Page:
Paul Marbach’s setting of SPIRIT for voice and piano is a beautiful, vibrant, and challenging piece (you musicians out there should download the sheet music to see how demanding a piece it actually is!!!). I hope you enjoy it! To download the sheet music from Sibelius Music , you’ll need to download the Sibelius Scorch software (it’s easy to do, and you’re guided step by step). To download or listen to the MP3 of the performance, you merely need to click on the link and wait…no special software required. I thank Paul for this wonderful composition and for making it available to us all gratis, and I thank Kendra for her powerful performance of it (and for being such a great daughter!).

To download sheet music of SPIRIT, music by Paul Marbach, words by Bill Shute,

To download or listen to the performance (approx. 15 minutes) of SPIRIT by Kendra Shute (alto) and Seth Nelson (piano), recorded in November 2007,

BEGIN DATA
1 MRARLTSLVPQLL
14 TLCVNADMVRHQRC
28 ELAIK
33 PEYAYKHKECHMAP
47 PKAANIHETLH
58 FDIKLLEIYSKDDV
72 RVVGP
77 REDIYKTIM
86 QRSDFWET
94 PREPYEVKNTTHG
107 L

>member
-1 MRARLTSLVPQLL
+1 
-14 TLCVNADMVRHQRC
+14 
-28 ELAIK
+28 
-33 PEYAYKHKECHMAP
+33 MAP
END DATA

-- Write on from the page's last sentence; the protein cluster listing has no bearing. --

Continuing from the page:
Your comments and feedback are most welcome.

April 9, 2008

poem: Lonely Road (from ENVY)

Filed under: Uncategorized — kendrasteinereditions @ 4:45 pm

My late brother-in-law Bob fought a brave battle against cancer until his passing two years ago. His strength and humor and wisdom inspired this piece from ENVY (now available as a reprint, by the way!):




     He did not go


          he’d said his


          he’d kept his


          he’d had no


                    to settle


     He’d prepared himself


          by getting accustomed to


               no food,


               no water,


               no speech,


               no sight,


               no pulse,



like a child


      who’d been lost


          during a school outing


                to a petting zoo


he’d rejoined the group

     and they no longer



and they went


             back          home